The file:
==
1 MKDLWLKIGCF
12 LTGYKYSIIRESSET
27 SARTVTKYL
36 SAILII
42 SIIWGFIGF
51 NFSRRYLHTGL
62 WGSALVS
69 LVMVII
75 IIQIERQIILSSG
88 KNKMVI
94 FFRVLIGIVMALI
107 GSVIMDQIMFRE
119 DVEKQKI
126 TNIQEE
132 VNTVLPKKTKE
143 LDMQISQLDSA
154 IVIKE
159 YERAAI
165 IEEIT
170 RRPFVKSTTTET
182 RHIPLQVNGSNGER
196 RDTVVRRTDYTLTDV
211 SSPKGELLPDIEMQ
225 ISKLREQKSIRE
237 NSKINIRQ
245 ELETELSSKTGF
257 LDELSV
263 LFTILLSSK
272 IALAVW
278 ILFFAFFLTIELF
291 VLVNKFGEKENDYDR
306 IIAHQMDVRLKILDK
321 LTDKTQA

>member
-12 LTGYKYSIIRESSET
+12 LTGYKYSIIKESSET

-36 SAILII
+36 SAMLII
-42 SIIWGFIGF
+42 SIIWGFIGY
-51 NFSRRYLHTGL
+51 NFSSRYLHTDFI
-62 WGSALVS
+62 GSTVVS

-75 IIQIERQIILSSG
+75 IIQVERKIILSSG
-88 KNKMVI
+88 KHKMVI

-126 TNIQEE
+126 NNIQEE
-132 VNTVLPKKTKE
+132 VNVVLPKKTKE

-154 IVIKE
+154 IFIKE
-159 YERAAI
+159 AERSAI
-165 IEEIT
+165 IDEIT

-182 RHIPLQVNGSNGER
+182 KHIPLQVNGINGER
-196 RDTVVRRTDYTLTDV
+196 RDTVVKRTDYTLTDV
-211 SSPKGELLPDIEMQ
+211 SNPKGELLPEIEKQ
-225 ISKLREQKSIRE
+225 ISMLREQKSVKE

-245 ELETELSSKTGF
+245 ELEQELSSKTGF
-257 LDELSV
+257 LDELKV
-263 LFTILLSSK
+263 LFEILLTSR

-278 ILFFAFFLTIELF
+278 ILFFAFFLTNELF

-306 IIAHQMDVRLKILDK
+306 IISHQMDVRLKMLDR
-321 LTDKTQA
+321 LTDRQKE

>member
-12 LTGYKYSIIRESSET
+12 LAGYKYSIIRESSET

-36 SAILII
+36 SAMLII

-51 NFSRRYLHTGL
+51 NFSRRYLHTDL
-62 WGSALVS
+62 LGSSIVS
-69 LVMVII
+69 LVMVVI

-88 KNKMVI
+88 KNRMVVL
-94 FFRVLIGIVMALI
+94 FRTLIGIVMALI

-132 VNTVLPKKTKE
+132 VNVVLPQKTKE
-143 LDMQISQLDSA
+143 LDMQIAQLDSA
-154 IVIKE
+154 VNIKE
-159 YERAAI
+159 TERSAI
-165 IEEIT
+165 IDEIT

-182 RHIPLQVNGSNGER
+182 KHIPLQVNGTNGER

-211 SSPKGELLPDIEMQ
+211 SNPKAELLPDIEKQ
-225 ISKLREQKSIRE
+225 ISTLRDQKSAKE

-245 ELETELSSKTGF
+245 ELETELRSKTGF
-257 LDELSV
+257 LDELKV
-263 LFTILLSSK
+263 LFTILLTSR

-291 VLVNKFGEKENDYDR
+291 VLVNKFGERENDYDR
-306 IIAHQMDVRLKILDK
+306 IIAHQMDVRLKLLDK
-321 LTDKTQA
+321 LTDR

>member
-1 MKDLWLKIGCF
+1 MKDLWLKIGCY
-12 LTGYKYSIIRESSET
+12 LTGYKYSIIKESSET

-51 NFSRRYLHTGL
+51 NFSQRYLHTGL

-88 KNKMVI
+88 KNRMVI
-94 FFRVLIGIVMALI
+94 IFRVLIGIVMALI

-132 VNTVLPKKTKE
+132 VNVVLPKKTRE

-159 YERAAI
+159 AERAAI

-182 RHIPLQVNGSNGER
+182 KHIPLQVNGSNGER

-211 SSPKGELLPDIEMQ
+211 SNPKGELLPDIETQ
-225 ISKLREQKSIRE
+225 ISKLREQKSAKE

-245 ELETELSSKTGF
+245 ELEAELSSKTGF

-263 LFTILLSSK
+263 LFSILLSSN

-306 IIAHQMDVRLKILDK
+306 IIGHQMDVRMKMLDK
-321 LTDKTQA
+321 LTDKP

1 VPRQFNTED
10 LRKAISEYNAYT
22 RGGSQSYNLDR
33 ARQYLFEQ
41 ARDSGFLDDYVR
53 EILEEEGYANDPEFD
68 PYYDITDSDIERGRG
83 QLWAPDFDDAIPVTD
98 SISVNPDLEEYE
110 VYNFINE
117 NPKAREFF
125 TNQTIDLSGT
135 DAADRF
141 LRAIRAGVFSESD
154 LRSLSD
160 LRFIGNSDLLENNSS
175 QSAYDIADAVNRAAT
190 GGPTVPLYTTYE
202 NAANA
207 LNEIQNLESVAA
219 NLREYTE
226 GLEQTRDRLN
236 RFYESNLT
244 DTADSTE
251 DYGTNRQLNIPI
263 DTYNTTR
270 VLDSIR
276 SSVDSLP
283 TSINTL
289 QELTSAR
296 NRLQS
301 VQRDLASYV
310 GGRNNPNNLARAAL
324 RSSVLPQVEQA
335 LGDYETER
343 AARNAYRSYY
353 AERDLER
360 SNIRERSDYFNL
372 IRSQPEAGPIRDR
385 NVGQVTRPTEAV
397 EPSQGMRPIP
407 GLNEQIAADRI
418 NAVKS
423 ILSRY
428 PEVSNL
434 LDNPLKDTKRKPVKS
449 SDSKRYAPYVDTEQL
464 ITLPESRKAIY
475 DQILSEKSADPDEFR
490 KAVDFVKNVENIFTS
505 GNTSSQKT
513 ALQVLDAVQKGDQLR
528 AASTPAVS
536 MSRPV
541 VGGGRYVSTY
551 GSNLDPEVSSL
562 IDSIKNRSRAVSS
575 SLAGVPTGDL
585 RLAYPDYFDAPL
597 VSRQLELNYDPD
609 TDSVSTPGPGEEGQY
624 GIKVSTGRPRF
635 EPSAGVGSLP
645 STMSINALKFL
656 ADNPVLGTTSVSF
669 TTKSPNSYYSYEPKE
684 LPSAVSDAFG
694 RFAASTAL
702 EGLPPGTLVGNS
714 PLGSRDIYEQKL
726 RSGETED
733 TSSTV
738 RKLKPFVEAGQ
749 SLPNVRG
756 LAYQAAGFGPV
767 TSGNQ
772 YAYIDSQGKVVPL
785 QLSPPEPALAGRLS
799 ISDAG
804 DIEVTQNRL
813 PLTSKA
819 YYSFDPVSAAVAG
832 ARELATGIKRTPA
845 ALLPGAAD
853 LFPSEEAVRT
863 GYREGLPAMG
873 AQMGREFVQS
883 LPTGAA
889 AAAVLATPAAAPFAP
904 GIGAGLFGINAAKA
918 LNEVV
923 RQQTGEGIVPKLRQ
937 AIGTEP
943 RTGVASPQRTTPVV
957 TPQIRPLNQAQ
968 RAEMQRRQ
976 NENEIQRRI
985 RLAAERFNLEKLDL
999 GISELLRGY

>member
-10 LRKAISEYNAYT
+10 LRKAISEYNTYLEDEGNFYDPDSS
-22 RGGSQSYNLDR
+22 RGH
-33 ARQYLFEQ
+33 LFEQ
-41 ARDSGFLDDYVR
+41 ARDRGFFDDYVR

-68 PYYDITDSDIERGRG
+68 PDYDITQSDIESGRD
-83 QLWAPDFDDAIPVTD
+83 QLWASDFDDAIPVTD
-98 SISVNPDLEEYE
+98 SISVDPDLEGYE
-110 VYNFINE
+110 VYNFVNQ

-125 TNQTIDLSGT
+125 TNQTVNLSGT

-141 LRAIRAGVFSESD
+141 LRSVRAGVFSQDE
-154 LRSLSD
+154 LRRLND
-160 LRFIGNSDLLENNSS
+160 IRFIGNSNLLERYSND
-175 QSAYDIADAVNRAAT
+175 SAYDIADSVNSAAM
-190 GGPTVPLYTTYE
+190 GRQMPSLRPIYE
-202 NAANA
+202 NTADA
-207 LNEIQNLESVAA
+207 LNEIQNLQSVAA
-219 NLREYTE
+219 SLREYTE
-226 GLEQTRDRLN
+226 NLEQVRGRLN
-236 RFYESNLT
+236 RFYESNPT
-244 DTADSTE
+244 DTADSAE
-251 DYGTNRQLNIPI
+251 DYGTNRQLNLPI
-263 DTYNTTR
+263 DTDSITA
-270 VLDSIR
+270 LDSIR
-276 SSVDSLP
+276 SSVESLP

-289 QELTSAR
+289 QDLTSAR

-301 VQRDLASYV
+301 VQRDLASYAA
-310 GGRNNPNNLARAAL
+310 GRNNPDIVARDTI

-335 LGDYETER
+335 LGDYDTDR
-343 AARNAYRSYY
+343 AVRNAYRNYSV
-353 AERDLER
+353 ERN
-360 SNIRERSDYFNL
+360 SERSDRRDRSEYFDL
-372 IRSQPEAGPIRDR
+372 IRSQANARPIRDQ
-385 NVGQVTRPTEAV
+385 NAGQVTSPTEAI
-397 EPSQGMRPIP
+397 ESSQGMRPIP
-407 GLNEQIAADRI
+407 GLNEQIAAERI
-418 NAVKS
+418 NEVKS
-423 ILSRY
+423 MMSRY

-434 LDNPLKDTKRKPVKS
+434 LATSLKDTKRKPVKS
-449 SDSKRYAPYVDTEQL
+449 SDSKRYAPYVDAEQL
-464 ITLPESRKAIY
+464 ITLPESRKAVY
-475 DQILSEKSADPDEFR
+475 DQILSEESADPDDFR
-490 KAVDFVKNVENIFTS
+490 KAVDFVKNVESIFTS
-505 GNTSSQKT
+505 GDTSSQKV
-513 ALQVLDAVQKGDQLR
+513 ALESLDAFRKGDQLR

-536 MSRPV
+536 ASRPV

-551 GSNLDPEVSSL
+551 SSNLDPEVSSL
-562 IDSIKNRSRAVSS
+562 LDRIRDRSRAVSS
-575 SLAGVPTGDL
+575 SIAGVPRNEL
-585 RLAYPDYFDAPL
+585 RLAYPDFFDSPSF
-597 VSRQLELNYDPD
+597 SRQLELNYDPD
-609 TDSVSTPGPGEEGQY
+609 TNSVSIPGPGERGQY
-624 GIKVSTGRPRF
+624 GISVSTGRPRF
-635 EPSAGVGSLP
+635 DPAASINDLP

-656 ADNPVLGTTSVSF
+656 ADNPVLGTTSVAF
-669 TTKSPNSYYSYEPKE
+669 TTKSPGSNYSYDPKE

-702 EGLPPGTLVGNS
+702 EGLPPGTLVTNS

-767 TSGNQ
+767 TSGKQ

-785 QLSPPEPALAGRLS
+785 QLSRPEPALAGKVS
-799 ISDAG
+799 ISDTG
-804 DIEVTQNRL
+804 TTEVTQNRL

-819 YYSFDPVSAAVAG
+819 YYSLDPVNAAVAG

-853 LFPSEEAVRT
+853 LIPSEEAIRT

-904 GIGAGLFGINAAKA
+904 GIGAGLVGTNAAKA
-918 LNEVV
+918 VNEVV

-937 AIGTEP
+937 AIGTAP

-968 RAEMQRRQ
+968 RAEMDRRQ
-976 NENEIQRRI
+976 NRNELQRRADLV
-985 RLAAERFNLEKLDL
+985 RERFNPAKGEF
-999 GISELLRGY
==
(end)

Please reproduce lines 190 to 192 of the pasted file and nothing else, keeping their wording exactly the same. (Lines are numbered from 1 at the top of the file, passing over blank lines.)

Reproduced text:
385 NVGQVTRPTEAV
397 EPSQGMRPIP
407 GLNEQIAADRI